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Vineland’s horticultural projects to receive $4 million boost in federal funds

July 9, 2021  By Greta Chiu

From left to right: Ian Potter, PhD, Vineland’s President & CEO; Tania Humphrey, PhD, Vineland’s Vice President, Research & Development; Chris Bittle, Member of Parliament for St. Catharines; Parliamentary Secretary to the Minister of Environment and Climate Change Neil Ellis. Photo credit: AAFC

Vineland Research and Innovation Centre has received nearly $4 million in federal funding to support four horticultural research projects.

Bred-for-Canada tomatoes

Up to $1.8 million will support Vineland’s on-the-vine breeding program for greenhouse tomatoes, said to be the first of its kind in Canada. The program focuses on developing high-yielding varieties with flavour and production traits adapted to Canada’s climate.

“This project will build on previous work by our research team to develop Canada-adapted tomato-on-the-vine genetics with traits for high yield and preferred flavour,” says Dr. Tania Humphrey, vice president of research and development at Vineland.


Recently, the research institution shared news of their work to identify and incorporate traits for resistance to the tomato brown rugose fruit virus. Humphrey says the group will also work towards further improvements in flavour and new tools to advance new varieties in the future.

Hardy rose program

Vineland will also receive up to $877,000 to help Canadian roses become more disease-resistant and adaptive, reaching a greater number of domestic and international markets.

Common rose varieties lack black spot resistance and cold hardiness, explains Humphrey.

Between 2017 to 2021, Vineland released three roses in the 49th Parallel collection, which stem from the research conducted in the national breeding program in collaboration with the Canadian Nursery and Landscape Association. A fourth rose is already on the way.

“Our goal is to evaluate and select roses to continue to fill the 49th Parallel Collection with these unique types of roses over the next 5 years,” says Humphrey. The team will be looking to layer on added resistance to Cercospora or powdery mildew.

“That these roses also have the ornamental value required by the nursery sector and consumers for appearance, fragrance and growth habit in addition to disease resistance and cold hardiness ensures the best chance for commercial success in domestic and international markets.”

New biocontrol solutions

A further $931,000 will support Vineland’s work to discover and evaluate new biocontrol solutions for the Canadian greenhouse sector.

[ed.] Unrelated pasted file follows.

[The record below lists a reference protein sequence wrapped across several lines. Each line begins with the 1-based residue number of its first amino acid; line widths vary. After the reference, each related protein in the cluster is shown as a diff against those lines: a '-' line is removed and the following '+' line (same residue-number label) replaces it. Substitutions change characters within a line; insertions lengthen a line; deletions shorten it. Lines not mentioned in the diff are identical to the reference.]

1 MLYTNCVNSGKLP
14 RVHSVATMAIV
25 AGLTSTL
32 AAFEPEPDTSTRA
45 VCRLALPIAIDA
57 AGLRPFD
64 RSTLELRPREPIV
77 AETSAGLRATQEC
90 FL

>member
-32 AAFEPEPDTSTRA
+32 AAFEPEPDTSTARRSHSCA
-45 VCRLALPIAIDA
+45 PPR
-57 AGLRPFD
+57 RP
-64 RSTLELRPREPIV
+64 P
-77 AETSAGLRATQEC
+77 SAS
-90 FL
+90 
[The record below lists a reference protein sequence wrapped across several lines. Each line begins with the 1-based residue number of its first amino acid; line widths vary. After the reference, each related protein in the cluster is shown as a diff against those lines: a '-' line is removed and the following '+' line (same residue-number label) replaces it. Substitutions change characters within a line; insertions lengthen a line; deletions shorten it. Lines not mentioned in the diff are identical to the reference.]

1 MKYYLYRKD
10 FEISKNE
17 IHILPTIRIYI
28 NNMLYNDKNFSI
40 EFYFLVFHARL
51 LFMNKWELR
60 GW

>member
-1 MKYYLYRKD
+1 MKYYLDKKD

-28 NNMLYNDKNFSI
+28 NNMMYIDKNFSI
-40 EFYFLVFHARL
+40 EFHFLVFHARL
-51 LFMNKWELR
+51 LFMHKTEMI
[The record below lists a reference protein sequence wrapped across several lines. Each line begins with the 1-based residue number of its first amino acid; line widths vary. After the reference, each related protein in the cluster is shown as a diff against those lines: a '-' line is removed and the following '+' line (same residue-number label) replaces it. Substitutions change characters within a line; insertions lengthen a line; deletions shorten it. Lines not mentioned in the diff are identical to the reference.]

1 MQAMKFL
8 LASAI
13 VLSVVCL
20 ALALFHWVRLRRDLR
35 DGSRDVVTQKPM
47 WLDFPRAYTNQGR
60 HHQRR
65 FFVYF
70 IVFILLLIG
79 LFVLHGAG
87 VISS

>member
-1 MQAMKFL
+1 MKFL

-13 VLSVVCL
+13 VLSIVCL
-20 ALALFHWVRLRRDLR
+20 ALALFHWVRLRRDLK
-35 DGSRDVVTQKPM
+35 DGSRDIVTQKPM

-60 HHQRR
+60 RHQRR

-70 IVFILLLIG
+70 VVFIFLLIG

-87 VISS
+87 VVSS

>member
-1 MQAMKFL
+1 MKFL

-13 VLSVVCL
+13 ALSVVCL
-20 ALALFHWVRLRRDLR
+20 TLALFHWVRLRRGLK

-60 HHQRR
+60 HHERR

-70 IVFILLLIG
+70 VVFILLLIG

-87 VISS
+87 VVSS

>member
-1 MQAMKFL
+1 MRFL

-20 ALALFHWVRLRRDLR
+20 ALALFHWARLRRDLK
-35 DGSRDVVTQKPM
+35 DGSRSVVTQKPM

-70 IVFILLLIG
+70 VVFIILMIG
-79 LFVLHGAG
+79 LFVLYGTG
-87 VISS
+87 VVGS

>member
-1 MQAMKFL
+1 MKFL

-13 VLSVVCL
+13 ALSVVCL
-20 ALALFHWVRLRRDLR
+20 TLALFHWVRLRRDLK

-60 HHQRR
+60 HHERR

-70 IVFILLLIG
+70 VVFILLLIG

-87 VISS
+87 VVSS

The research institution will be working with Canadian researchers and industry partners to identify and develop biological control agents indigenous to Canada, targeting key pests such as aphids, thrips and mealybugs.

“By the end of the project, we will have completed proof-of-concept studies on scientifically validated and proven biocontrol candidates, and several prototype products will be available to industry partners for final stage scaling up and “finishing” to make them into viable commercial products,” says Humphrey.

The value of horticultural waste

The fourth project, receiving up to $200,000, will work towards converting horticultural waste into value-added ingredients in Canada. This will be conducted in three parts: opportunity mapping, economic cost-benefit analysis, and an apple pomace case study.

Opportunity mapping will focus on green nursery waste as well as the top six edible horticultural crops, determined by production weight. “These include field tomatoes, apples, carrots, greenhouse tomatoes, onions and greenhouse cucumbers,” says Humphrey.

The economic cost-benefit analysis will then compare “the opportunity trade-offs between compost manufacturing and waste conversion to a value-added ingredient for sale to other industries.”

As for the apple pomace case study, it will develop apple pomace powder formulations suitable for specific applications by conducting processing trials, developing test formulations for targeted applications (e.g. recipes for sausage, apple pie filling), then testing their performance.

The investments above are part of the federal AgriScience Program and Canadian Agricultural Strategic Priorities Program, building on previously announced support from the governments of Canada and Ontario of more than $330,000 to support VRIC research projects.

Research updates can also be found in Vineland’s 2020-2021 Innovation Report.

With files from: Agriculture and Agri-Food Canada

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